Sepia Saturday – 164

I searched several times for photographs in our family collection. Nothing with an tortoise, and I can not see one that I had of my father in law, where I was sure he was smoking a pipe, anyway here is one I did find – I am sure a cigarette counts!

This is of my Grandfather, George Butcher and taken circa 1960. He is in the garden of the family home which was near the railway station at Guildford. Behind the small fence is the River Wey and the tall tower like structure is in the grounds of the former laundry at Guildford. I am sure that large bushy flower behind him is either marigolds or wallflowers as they seemed to be favours. In this photo he is wearing a waist coat that matched the suit, which is rare, he  usually wore a brown jumper with an orange fleck in the wool. So I wonder if this was him getting ready to go to an event.
I recall the laundry which was a derelict building during my childhood. It had been used during the war as dealing with sheets and alike from the military. During the war my Grandmother worked there and after then hated ironing with a passion and the smell of starch.  Gradually the laundry knocked down and Guildford Crown Court built on the site.
Taking part in Sepia Saturday
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18 Responses to Sepia Saturday – 164

  1. Wendy says:

    Funny that someone who smokes was opposed to the smell of starch.


  2. And I think we all owe Helen's friend a big vote of thanks. I for one don't miss that whole boiling up starch lumps to add to the washing. Spray on starch rocks!


  3. I love how you could identify exactly what he should have been wearing! So I agree perhaps it was a special outing. Don't you hate it when you can't find a photo you feel sure was there somewhere?!


  4. Joan says:

    George looked very handsome in this photo, but my eye kept going to the angles in the photo. Quite as eye catching as George.


  5. I'm with your grandma on the ironing. I have a friend who was the principal inventor of spray-on starch which I have to admit made ironing a little more fun. Your grandfather was very handsome.


  6. Yes it is, the same as a piece of music can make us remember a year, event etc. The brain is a complex piece of kit!


  7. I never thought to ask her about the smells. She did though hate ironing and the smell of starch. It must have been hot and steamy in the laundry and I wonder how many people were employed there.

    Even though I have been collecting Guildford postcards for almost 20 years, I have never come close to finding one of Guildford Laundry during this period.


  8. You know I never noticed the shape of the chimney. Which shows that when we recognise something we don't always look beyond that.


  9. He was, wasn't he. It was the media of the time. Now the kids aspire to be, well actually I am not sure but it is how the famous are portrayed in the media that creates “our” image.


  10. I thought that, but the photographer was probably my Grandmother and she was never great with camera's! In fact she hated having her photo taken, so I am always surprised at just how many I have of her.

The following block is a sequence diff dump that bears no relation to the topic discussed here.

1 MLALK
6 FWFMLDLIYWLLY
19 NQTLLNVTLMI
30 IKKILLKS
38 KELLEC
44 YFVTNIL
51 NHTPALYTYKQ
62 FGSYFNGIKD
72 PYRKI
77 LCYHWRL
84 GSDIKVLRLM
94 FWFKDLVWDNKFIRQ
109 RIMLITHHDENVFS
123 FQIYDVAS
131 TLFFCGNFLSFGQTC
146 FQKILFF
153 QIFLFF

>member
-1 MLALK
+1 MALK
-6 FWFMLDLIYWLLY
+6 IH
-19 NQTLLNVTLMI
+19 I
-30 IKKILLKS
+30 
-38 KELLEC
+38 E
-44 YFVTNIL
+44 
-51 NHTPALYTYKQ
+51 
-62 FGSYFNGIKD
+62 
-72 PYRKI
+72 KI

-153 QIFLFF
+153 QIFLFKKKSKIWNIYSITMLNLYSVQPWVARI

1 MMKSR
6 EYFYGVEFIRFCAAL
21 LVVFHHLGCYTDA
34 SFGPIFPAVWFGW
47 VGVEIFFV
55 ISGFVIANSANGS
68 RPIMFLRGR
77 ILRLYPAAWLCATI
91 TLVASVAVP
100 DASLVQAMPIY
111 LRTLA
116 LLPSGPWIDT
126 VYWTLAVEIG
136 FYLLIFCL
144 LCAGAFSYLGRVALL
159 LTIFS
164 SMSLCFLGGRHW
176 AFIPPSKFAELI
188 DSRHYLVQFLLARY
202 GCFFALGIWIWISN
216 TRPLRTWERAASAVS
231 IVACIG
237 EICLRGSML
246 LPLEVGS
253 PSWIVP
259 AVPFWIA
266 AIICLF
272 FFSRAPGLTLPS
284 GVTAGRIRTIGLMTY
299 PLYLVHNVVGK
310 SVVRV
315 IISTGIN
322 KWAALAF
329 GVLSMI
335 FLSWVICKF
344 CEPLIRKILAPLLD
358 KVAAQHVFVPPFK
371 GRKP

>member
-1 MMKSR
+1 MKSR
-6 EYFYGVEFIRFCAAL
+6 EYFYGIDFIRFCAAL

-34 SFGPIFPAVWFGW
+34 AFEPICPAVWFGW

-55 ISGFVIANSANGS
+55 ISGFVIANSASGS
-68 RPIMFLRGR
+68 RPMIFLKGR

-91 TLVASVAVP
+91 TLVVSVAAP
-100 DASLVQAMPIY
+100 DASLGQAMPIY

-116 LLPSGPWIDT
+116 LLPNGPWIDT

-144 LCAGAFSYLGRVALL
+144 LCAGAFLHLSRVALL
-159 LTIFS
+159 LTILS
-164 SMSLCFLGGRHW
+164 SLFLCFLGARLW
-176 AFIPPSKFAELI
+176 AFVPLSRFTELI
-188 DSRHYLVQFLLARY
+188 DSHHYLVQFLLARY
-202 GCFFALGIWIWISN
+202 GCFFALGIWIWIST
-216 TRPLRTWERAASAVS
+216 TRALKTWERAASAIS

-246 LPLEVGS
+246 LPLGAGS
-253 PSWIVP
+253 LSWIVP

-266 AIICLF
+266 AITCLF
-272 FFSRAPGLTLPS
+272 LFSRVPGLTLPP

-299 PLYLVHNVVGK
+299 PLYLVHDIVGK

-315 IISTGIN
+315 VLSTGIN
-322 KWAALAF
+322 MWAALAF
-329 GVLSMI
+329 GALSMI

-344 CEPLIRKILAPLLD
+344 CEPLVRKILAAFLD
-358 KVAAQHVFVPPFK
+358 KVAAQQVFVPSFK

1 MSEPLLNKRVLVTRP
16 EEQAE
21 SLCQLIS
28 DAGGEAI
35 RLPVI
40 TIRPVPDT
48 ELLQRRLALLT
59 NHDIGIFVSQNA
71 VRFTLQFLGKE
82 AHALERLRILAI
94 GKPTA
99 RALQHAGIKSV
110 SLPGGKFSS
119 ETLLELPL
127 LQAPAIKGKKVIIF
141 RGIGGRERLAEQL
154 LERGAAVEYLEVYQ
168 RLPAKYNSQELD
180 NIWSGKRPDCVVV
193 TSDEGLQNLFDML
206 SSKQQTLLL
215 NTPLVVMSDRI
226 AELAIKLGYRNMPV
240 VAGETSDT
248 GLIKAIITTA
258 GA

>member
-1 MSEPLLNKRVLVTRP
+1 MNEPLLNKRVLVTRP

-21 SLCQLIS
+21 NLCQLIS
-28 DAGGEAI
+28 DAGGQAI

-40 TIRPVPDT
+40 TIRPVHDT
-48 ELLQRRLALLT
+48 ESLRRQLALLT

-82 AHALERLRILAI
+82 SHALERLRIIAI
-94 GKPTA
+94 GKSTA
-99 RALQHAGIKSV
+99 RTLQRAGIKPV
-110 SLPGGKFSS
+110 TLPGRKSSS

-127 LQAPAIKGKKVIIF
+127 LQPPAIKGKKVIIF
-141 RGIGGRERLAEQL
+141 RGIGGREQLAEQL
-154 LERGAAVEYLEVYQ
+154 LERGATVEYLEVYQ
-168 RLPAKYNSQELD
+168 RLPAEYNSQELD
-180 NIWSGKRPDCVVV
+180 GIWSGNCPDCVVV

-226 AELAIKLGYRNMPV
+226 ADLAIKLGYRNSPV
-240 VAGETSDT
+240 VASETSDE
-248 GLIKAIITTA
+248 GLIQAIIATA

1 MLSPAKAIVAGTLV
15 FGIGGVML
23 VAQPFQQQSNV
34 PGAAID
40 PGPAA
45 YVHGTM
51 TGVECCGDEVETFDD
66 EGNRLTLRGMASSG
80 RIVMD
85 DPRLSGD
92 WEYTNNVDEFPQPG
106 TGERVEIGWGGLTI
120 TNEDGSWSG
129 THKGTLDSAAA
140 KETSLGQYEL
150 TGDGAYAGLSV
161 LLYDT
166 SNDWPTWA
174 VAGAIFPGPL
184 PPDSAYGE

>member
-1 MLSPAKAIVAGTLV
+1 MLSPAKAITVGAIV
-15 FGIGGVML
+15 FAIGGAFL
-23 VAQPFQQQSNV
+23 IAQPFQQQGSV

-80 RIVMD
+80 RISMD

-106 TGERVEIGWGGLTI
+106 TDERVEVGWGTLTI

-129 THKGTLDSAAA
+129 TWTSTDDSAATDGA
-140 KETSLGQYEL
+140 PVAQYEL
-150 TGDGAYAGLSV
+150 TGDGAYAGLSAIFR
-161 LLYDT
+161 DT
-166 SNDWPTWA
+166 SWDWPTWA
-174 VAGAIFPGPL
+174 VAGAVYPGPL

11. Little Nell says:

    It probably was a special occasion – hence the photo. It's odd that the photographer didn't think to prompt him to take the cigarette out of his mouth. I've got several family photos where people are smoking, but usually the cigarette is between their fingers.


  12. Boobook says:

    Yes, smells can take you back. Amazing really that we can remember a smell.


  13. TICKLEBEAR says:

    He looked very handsome there. But I mostly sympathize with your grandma's dislike of ironing. My mom grew a dislike for it too, because I liked it too much and took too much space every morning to iron my clothes. Many suspected I even ironed my underwear, which i didn't. I am way more relax about it now and haven't held an iron for many years now. Pity my mom never got to see that day… But back to that photograph, that laundry, so close to houses, it must have had a peculiar smell about it. I remember a friend in high school who lived across a chocolate factory and while the first time I smelled that, I found the smell appealing, it didn't take long for me to find it nauseating. Again, I feel from your grandma…


  14. Bob Scotney says:

    I don't think I have ever seen a rectangular chimney stack before. I'm glad I never had to wear a waistcoat as smart as they looked when worn correctly.


  15. Alex Daw says:

    Smells are such an important part of our heritage aren't they? And sounds too. I remember the smell of sweet coffee in my parent's thermos being opened in the car by the side of the road during breaks on our long trips to Sydney from Canberra. Funny – I never have sugar in my coffee. It's almost too much of a treat to have. And probably just as well given my weakness for just about everything else.


  16. Brett Payne says:

    The square, tapered shape of the chimney seems slightly unusual to me.


  17. Karen S. says:

    Thanks for the interesting back ground, and your grandfather is such a handsome man. It's funny my family has photos of relatives back in the 50's and 60's when they thought taking photos with cigarettes was really cool! They all had them! Well, mostly the men anyway!


  18. Great memories. In 1960, I was expecting my first child. It's incredible how things changed after that. Then, even in Australia, we would put up with peeling lino on the floor and sooty yards.


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